Can we talk about Facebook frenemies for a second?
Let me tell you about mine.
My Facebook frenemy is an old high school friend, and her is life is AMAZING. Her husband is a big-deal doctor. They live on the shores of a beautiful lake in a home that has been featured in local design magazines. She has four perfect kids. And based on the occasional swimsuit shots she posts from her exotic beach vacations, you know what else she has? Abs. ABS! Sheesh.
Oh, and let me show an image of the kind of cakes she makes. For fun. (I am not joking about this.)
I probably should be happy to be friends with someone who is so accomplished! But she makes me feel terrible about myself.
This is not surprising. This is science.
According to one report, “[s]crolling through happy status updates, exciting vacation photos, and beautiful family moments led participants to compare their lives [unfavorably] with those of their Facebook friends.
Ugh. Thanks, Facebook.
This blog post is not about my Facebook hangups
You know what else makes a lot of people feel terrible about themselves?
Alumni magazines often fill their pages with countless profiles of what I like to call “superhero alumni.” These amazing men and women have breakthrough discoveries, build world-changing companies, and improve the lives of vulnerable people around the planet.
They’re stories that are designed to make us feel proud of our alma maters.
Too often, they just make us feel bad about ourselves.
It’s the Facebook principle in action.
You don’t have to take my word for it. One blogger called the misery she felt every time she got her school’s publication Alumni Magazine Syndrome.
I’m sure I don’t have to say it, but I will: Your alumni magazine should not make people feel terrible about themselves.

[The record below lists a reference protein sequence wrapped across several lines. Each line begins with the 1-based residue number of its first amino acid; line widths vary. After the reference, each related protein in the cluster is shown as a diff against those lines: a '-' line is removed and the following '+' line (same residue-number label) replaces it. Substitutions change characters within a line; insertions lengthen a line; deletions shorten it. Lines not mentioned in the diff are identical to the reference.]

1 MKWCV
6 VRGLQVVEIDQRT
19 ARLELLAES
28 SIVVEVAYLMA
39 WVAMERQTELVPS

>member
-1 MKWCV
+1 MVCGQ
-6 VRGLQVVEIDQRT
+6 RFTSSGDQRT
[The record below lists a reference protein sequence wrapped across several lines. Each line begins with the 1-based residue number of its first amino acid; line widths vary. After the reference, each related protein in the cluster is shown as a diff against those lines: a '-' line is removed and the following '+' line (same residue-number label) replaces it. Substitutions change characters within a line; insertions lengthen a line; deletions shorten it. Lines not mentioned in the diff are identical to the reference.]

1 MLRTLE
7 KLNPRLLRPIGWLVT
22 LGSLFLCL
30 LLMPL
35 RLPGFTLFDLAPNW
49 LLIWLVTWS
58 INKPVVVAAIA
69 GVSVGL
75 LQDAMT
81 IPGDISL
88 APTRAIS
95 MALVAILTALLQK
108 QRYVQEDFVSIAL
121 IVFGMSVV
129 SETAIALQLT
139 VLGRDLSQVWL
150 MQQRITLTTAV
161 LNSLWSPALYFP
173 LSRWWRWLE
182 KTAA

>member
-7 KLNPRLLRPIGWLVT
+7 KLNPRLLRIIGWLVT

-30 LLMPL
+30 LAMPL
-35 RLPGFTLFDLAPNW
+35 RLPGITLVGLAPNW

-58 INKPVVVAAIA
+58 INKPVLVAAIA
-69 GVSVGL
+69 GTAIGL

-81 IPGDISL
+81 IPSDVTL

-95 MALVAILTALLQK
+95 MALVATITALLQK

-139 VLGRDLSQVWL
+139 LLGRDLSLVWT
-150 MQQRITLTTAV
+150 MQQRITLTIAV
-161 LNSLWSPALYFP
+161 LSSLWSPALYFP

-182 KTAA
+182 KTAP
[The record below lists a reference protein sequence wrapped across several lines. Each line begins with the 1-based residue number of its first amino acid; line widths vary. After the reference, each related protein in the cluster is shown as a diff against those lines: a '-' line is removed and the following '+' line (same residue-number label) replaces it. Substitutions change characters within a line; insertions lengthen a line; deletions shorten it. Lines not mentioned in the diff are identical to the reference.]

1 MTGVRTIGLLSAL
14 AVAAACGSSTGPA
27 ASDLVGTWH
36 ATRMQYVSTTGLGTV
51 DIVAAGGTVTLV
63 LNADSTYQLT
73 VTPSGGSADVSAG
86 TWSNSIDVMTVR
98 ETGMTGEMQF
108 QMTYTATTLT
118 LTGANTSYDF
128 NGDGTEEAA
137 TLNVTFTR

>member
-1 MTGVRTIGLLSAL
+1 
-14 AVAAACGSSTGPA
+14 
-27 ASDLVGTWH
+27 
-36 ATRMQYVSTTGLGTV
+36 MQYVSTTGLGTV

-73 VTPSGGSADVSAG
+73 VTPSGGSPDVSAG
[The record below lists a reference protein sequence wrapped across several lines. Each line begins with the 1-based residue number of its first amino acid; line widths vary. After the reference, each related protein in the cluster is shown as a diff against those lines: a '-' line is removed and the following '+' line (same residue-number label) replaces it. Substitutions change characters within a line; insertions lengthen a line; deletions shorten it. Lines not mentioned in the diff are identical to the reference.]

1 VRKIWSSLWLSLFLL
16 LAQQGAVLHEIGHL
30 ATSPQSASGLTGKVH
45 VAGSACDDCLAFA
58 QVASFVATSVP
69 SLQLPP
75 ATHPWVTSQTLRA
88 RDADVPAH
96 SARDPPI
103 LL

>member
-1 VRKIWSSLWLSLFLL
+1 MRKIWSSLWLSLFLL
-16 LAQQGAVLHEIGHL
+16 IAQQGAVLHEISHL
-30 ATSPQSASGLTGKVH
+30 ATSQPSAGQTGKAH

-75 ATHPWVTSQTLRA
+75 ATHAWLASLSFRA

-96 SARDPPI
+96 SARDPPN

There’s no one who knows that better than I do. I work on these stories day in and day out. I’m constantly fighting my own worst impulses to turn the people I’m profiling into superheroes. The alumni I write about are amazing, it’s true. But they’re also human.
Why too many superhero alumni stories can do real damage to your institution
The problem with these superhero alumni stories is not that they’re actually kind of boring. It’s not that they’re “not real.” (Though both of these things are often true.)
It’s that if you run too many of them, you run the risk of alienating the very alumni you want to reach. The ones who might volunteer at an alumni event, or serve as a mentor, or give a whole bunch of money to support a new program.
You run the risk of spending tens — even hundreds — of thousands of dollars to put together a publication that alumni send to the recycling bin before they even crack the cover.
This shouldn’t happen! You work hard on your magazine. And your alumni deserve better.
On telling more human stories
I have another friend who is nothing like my perfect high school pal.
When I saw her at a party a last year, we found ourselves talking about the bathtime routines of our children. I told her that I dreaded the routine with my twin five-year-olds — 45 minutes of fighting when I was at my most exhausted, just to get them clean! She smiled sympathetically, then glanced over at her 10-year-old son. “I don’t think he’s let water touch his hair in two weeks,” she told me.